There can be no UNESCO without philosophy

© UNESCO / Sandro Chia

© UNESCO / Sandro Chia

UNESCO has always been closely linked to philosophy, not speculative or normative philosophy, but critical questioning which enables it to give meaning to life and action in the international context.

UNESCO was born from a questioning process on the possibility of and necessary conditions for the establishment of long-term peace and security in the world. It is therefore an institutional response to a philosophical question, one that had already been asked by the Abbé de Saint-Pierre and Emmanuel Kant.

And, one could also declare that it is a philosophical institution, since it intends to contribute to maintaining peace and security by heightening collaboration between nations through education, science and culture in order to ensure the universal respect of justice, of the law, of human rights and fundamental liberties for all, regardless of race, gender, language or religion, that is recognized for all people in the Charter of the United Nations. This end goal involves the recognition and implementation of a certain philosophy of law, of human rights and of universal history through means that are also philosophical.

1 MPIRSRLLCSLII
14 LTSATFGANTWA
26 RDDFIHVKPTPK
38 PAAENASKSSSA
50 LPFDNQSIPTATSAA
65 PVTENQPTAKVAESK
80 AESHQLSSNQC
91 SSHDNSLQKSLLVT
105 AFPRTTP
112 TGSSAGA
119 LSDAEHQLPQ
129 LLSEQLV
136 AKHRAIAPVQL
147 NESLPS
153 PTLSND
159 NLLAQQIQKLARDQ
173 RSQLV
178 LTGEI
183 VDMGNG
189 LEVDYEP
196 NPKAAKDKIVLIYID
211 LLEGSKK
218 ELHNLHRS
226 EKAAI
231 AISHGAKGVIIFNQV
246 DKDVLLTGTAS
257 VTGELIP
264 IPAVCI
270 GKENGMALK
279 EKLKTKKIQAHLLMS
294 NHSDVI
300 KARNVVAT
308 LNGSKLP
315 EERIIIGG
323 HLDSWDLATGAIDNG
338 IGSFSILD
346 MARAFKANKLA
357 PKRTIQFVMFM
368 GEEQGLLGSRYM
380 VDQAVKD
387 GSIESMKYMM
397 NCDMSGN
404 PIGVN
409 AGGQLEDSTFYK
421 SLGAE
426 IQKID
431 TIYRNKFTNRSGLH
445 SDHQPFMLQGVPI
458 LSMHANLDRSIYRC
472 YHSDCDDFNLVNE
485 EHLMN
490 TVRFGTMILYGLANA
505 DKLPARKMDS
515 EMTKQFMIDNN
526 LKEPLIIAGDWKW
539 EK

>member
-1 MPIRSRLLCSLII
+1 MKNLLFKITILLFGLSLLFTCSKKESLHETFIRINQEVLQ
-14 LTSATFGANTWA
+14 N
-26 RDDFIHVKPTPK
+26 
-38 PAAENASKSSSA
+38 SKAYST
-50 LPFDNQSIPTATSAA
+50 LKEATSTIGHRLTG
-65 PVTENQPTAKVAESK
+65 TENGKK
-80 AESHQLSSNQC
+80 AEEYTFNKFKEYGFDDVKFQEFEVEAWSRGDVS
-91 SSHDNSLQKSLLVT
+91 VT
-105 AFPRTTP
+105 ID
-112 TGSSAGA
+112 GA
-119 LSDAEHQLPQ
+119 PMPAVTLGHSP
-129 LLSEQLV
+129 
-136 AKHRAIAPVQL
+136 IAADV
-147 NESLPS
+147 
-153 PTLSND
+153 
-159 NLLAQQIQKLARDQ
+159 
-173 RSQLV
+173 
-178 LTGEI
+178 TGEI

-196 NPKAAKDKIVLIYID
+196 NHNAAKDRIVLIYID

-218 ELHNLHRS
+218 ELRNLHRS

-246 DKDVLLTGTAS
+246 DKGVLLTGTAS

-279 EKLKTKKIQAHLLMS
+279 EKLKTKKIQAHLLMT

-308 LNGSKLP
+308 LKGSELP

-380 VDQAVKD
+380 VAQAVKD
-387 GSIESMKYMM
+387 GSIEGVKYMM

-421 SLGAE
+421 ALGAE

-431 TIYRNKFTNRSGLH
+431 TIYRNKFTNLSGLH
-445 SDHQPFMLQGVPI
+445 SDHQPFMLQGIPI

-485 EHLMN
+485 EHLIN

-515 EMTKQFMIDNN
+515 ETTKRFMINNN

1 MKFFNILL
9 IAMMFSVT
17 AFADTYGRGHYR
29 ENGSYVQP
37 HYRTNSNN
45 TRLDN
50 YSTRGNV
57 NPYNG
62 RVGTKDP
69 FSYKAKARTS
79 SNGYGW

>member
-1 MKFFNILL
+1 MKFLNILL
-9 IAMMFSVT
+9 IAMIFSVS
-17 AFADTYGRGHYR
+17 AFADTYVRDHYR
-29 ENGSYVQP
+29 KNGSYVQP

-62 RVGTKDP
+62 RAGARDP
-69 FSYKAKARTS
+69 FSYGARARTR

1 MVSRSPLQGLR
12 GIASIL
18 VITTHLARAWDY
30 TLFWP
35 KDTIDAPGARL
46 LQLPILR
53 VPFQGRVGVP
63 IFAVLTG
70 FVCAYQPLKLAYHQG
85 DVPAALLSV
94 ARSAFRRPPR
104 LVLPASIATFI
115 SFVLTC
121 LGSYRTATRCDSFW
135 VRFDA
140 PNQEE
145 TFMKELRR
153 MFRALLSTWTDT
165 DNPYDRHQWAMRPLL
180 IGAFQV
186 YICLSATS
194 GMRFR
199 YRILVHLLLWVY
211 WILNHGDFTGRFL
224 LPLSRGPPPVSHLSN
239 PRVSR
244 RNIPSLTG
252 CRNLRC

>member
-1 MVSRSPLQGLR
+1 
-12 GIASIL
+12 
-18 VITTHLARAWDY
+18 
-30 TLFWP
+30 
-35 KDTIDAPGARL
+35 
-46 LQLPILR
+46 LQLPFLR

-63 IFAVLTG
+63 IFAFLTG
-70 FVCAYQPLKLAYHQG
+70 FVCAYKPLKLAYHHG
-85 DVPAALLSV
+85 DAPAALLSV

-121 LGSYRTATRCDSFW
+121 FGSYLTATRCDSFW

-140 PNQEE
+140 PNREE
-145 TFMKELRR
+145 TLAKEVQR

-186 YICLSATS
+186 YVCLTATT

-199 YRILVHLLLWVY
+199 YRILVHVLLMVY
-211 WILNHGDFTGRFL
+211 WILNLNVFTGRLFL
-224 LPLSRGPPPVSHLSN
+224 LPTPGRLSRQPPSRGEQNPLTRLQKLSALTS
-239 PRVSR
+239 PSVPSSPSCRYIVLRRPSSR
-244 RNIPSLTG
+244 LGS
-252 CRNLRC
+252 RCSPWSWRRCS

But it is better to say that UNESCO does not have a philosophy in the literal sense of the word since it wants to be a privileged place for exchange and dialogue on the pluralism of experiences of thought and of world cultures.

One could then state instead that UNESCO is a philosophy. And it is possible to tell the story of this philosophy.

Indeed, UNESCO has always used the memory of its traditions to reinvent its present and remains loyal to its Constitution.

Patrice Vermeren gives one of the possible interpretations of this tradition through his description of the philosophy used by UNESCO in his book La philosophie saisie par l’UNESCO.

It deserves credit for strengthening our commitment to revitalizing this tradition and to contributing, by all possible means, to popularize an international philosophical culture.

On this path, the “philosophical detour” – expression borrowed from Jeanne Hersch in her famous study on human rights from a philosophical point of view, undertaken at the request of UNESCO – is called for every day, and today more than ever.


 



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